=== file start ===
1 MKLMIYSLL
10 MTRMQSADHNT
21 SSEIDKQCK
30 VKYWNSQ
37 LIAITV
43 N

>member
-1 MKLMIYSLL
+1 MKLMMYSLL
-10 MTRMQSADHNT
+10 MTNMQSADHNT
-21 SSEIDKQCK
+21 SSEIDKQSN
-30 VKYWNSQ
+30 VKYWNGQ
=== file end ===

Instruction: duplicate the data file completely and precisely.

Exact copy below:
1 MKLMIYSLL
10 MTRMQSADHNT
21 SSEIDKQCK
30 VKYWNSQ
37 LIAITV
43 N

>member
-1 MKLMIYSLL
+1 MKLMMYSLL
-10 MTRMQSADHNT
+10 MTNMQSADHNT
-21 SSEIDKQCK
+21 SSEIDKQSN
-30 VKYWNSQ
+30 VKYWNGQ